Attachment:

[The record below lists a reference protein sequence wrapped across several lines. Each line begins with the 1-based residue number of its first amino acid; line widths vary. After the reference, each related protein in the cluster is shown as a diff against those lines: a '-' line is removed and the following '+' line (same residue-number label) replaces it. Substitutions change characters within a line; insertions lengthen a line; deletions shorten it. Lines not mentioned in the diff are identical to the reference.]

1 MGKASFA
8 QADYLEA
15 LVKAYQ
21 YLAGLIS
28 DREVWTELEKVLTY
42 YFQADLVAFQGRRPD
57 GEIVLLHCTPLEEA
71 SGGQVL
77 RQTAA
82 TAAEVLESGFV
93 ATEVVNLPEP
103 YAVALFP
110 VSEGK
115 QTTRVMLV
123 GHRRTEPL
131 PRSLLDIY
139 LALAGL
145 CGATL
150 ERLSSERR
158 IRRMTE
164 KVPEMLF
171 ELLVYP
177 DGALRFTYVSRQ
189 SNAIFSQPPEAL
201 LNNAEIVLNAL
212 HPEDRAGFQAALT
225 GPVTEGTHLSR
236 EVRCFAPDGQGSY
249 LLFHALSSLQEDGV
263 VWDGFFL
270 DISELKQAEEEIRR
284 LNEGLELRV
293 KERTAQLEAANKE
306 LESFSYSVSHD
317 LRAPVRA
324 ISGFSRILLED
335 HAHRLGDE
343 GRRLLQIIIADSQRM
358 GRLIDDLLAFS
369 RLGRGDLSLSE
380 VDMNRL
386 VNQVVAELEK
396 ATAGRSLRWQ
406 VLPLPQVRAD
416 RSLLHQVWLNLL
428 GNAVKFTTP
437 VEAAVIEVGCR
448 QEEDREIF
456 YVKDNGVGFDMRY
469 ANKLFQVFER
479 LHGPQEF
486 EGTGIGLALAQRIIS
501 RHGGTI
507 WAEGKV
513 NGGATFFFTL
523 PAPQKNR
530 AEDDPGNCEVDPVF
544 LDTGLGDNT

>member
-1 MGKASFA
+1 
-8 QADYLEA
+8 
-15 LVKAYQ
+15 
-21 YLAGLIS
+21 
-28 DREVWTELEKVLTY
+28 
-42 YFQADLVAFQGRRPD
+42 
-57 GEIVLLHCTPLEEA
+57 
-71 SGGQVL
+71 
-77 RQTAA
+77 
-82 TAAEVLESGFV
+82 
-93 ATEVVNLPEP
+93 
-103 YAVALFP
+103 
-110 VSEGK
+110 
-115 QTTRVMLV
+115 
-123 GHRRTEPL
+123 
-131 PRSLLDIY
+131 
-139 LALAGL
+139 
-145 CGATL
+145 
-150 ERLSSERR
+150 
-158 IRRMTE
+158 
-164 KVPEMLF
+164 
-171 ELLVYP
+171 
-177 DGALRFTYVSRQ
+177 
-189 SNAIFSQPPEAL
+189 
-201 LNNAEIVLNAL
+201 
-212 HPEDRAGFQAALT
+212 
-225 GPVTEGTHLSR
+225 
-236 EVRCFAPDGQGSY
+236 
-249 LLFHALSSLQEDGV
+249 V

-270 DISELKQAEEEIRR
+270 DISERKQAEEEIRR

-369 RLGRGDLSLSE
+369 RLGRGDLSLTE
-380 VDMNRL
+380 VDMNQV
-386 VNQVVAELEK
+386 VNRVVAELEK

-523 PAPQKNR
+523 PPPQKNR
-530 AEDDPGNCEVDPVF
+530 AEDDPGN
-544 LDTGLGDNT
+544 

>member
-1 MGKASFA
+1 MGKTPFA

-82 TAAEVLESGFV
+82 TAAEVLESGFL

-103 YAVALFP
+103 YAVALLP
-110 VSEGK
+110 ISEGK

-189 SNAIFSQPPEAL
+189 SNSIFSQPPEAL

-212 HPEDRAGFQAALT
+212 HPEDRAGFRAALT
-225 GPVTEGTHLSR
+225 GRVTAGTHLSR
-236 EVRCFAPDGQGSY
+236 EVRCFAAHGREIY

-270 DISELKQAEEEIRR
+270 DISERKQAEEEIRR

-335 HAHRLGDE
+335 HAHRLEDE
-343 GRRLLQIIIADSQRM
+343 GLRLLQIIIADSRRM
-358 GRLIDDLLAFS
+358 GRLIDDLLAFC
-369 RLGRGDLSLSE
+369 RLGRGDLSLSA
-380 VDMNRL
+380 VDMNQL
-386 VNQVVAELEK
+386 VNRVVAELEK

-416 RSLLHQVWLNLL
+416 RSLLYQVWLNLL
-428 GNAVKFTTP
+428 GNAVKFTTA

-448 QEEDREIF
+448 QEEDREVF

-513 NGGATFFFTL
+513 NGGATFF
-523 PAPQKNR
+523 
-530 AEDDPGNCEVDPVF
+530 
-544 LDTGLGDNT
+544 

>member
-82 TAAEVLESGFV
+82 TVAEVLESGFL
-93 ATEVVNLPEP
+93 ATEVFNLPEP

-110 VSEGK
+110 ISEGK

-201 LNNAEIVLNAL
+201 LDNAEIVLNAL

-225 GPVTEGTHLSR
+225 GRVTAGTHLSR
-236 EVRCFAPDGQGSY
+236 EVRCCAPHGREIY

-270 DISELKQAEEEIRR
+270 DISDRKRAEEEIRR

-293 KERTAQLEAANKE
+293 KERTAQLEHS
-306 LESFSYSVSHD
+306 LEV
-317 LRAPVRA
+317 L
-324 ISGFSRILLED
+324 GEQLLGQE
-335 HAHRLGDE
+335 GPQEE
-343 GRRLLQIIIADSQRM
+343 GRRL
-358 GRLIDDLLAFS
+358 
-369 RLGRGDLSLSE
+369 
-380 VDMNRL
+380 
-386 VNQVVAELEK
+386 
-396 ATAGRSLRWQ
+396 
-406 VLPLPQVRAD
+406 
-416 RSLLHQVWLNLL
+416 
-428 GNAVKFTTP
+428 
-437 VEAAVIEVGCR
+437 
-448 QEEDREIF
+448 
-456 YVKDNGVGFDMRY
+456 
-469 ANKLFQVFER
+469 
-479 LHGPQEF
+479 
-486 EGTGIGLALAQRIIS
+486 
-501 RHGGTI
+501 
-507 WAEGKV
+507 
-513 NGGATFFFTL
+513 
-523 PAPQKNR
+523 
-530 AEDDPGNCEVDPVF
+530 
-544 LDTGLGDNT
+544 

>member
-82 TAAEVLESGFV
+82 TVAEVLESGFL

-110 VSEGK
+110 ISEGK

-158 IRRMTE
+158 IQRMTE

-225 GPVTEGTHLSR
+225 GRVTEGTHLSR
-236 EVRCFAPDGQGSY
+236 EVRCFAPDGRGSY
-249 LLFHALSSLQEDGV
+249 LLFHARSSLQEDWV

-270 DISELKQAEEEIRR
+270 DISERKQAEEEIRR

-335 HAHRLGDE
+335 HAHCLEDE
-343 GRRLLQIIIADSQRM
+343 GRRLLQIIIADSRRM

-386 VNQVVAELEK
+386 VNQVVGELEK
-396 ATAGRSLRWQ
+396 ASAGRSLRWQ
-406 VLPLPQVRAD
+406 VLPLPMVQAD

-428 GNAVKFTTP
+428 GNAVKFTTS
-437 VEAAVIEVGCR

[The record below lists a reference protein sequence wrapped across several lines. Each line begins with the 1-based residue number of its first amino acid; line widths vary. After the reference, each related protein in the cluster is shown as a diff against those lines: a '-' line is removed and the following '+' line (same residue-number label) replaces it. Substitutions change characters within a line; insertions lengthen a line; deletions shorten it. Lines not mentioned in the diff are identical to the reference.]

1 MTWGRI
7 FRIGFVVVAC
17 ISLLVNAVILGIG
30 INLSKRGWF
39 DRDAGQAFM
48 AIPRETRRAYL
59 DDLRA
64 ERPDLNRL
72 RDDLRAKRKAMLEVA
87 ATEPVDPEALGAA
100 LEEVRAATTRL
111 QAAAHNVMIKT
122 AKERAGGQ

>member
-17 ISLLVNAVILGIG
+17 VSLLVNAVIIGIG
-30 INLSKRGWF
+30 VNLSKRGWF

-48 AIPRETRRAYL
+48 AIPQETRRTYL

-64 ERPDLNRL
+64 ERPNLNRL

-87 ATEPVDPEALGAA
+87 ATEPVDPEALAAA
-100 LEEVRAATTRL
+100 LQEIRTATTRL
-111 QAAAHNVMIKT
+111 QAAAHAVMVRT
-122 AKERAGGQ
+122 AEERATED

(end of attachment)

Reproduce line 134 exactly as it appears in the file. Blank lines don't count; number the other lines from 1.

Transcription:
-1 MGKASFA